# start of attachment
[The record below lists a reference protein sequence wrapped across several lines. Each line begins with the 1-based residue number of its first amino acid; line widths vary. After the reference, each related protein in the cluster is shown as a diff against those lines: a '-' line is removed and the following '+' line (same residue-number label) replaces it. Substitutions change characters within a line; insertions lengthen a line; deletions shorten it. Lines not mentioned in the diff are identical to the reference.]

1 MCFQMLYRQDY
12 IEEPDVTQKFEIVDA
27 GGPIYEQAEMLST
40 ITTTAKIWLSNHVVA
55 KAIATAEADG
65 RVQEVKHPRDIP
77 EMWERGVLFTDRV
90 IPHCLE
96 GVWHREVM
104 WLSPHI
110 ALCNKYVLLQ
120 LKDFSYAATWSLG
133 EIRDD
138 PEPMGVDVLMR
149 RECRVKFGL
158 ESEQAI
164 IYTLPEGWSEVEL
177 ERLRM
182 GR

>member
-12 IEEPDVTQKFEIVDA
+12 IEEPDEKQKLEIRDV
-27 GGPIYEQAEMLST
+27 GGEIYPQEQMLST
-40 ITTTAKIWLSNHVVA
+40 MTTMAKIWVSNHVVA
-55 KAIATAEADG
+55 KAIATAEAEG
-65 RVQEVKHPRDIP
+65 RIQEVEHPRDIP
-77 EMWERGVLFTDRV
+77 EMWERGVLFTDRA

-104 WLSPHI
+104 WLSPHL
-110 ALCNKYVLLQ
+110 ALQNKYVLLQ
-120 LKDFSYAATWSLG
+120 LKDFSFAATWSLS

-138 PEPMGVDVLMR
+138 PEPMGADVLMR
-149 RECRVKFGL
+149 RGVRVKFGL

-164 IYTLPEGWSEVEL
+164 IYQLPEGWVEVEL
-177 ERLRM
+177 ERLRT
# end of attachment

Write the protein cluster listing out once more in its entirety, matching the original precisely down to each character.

[The record below lists a reference protein sequence wrapped across several lines. Each line begins with the 1-based residue number of its first amino acid; line widths vary. After the reference, each related protein in the cluster is shown as a diff against those lines: a '-' line is removed and the following '+' line (same residue-number label) replaces it. Substitutions change characters within a line; insertions lengthen a line; deletions shorten it. Lines not mentioned in the diff are identical to the reference.]

1 MCFQMLYRQDY
12 IEEPDVTQKFEIVDA
27 GGPIYEQAEMLST
40 ITTTAKIWLSNHVVA
55 KAIATAEADG
65 RVQEVKHPRDIP
77 EMWERGVLFTDRV
90 IPHCLE
96 GVWHREVM
104 WLSPHI
110 ALCNKYVLLQ
120 LKDFSYAATWSLG
133 EIRDD
138 PEPMGVDVLMR
149 RECRVKFGL
158 ESEQAI
164 IYTLPEGWSEVEL
177 ERLRM
182 GR

>member
-12 IEEPDVTQKFEIVDA
+12 IEEPDEKQKLEIRDV
-27 GGPIYEQAEMLST
+27 GGEIYPQEQMLST
-40 ITTTAKIWLSNHVVA
+40 MTTMAKIWVSNHVVA
-55 KAIATAEADG
+55 KAIATAEAEG
-65 RVQEVKHPRDIP
+65 RIQEVEHPRDIP
-77 EMWERGVLFTDRV
+77 EMWERGVLFTDRA

-104 WLSPHI
+104 WLSPHL
-110 ALCNKYVLLQ
+110 ALQNKYVLLQ
-120 LKDFSYAATWSLG
+120 LKDFSFAATWSLS

-138 PEPMGVDVLMR
+138 PEPMGADVLMR
-149 RECRVKFGL
+149 RGVRVKFGL

-164 IYTLPEGWSEVEL
+164 IYQLPEGWVEVEL
-177 ERLRM
+177 ERLRT